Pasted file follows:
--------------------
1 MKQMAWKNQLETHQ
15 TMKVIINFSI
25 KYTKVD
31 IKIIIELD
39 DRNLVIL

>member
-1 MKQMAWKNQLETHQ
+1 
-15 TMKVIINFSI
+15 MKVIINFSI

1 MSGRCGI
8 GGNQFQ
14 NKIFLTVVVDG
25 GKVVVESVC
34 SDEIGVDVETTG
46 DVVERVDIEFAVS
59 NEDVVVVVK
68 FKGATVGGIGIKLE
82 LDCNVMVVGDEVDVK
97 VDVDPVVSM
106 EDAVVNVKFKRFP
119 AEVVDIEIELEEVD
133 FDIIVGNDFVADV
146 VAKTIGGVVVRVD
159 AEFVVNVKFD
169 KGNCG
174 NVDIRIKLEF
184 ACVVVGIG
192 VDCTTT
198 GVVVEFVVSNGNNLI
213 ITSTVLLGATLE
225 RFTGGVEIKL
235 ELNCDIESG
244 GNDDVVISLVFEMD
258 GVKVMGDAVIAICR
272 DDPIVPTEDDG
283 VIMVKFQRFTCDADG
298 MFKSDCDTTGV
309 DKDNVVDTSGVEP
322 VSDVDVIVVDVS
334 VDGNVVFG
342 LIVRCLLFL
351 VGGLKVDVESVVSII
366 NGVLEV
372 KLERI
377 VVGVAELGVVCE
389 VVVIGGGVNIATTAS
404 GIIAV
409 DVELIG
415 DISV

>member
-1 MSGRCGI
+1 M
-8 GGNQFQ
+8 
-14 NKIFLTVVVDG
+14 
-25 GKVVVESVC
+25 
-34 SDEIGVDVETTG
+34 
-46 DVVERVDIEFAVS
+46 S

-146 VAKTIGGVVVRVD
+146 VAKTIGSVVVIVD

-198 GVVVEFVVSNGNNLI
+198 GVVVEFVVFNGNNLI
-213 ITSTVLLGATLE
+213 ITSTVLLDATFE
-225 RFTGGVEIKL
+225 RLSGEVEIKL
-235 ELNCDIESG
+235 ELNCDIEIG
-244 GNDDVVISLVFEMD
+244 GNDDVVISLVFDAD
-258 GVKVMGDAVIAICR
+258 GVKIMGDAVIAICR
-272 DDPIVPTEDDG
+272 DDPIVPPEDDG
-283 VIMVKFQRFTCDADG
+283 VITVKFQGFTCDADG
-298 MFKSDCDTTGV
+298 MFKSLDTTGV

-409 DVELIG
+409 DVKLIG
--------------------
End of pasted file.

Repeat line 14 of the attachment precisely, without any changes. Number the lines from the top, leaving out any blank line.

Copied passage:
25 GKVVVESVC